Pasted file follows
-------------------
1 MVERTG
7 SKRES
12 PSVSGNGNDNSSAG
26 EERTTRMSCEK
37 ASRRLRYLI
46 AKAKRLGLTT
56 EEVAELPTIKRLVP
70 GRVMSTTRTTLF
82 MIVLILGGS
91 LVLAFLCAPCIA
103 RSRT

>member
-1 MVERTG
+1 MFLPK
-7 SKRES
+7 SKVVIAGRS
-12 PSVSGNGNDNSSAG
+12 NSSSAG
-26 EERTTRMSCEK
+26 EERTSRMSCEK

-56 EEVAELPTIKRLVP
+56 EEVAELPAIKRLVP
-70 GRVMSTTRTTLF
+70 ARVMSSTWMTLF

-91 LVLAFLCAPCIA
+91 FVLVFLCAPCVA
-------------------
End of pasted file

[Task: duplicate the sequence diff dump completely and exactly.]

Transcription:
1 MVERTG
7 SKRES
12 PSVSGNGNDNSSAG
26 EERTTRMSCEK
37 ASRRLRYLI
46 AKAKRLGLTT
56 EEVAELPTIKRLVP
70 GRVMSTTRTTLF
82 MIVLILGGS
91 LVLAFLCAPCIA
103 RSRT

>member
-1 MVERTG
+1 MFLPK
-7 SKRES
+7 SKVVIAGRS
-12 PSVSGNGNDNSSAG
+12 NSSSAG
-26 EERTTRMSCEK
+26 EERTSRMSCEK

-56 EEVAELPTIKRLVP
+56 EEVAELPAIKRLVP
-70 GRVMSTTRTTLF
+70 ARVMSSTWMTLF

-91 LVLAFLCAPCIA
+91 FVLVFLCAPCVA